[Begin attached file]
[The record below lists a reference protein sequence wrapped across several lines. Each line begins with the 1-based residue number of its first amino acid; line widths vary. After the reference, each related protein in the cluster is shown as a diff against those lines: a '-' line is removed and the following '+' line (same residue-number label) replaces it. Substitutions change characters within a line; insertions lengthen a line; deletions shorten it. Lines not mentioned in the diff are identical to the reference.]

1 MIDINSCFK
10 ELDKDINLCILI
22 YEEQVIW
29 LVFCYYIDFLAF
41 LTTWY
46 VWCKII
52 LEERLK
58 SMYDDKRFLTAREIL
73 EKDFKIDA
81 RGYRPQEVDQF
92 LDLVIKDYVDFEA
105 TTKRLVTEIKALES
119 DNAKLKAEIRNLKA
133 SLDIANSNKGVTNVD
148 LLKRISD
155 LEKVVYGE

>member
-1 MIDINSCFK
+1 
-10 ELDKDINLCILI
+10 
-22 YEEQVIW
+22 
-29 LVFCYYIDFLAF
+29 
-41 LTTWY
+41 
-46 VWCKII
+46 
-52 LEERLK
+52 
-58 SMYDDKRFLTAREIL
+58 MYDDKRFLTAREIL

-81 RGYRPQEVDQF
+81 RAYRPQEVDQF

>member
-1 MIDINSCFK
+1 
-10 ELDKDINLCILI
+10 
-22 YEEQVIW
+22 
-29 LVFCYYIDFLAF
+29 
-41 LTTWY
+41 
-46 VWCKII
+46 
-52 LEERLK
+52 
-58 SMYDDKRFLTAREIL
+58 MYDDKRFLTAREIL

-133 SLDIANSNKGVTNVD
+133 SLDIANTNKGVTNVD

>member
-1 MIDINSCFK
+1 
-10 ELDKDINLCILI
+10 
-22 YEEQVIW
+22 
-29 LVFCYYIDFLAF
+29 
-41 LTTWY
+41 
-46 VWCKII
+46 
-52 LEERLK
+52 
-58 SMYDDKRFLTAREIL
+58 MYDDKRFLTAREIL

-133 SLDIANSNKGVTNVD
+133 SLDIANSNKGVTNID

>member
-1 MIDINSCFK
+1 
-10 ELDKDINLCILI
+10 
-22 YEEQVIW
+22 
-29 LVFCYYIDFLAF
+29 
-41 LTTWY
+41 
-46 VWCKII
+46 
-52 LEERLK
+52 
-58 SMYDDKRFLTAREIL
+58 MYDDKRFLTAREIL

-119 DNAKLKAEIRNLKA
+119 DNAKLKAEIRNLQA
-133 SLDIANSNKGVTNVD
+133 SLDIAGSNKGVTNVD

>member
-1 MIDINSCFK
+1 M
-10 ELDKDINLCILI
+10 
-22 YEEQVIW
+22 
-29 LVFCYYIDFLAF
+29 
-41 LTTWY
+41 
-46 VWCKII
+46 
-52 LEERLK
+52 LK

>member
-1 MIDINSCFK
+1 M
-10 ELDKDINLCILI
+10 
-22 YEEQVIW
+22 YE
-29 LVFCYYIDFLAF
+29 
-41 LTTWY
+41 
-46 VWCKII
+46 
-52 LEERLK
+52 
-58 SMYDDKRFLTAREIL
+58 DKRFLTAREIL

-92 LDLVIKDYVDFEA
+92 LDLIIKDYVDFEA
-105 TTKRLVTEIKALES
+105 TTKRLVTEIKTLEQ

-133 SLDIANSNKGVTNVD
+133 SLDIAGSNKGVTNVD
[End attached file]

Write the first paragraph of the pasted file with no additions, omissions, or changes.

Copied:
[The record below lists a reference protein sequence wrapped across several lines. Each line begins with the 1-based residue number of its first amino acid; line widths vary. After the reference, each related protein in the cluster is shown as a diff against those lines: a '-' line is removed and the following '+' line (same residue-number label) replaces it. Substitutions change characters within a line; insertions lengthen a line; deletions shorten it. Lines not mentioned in the diff are identical to the reference.]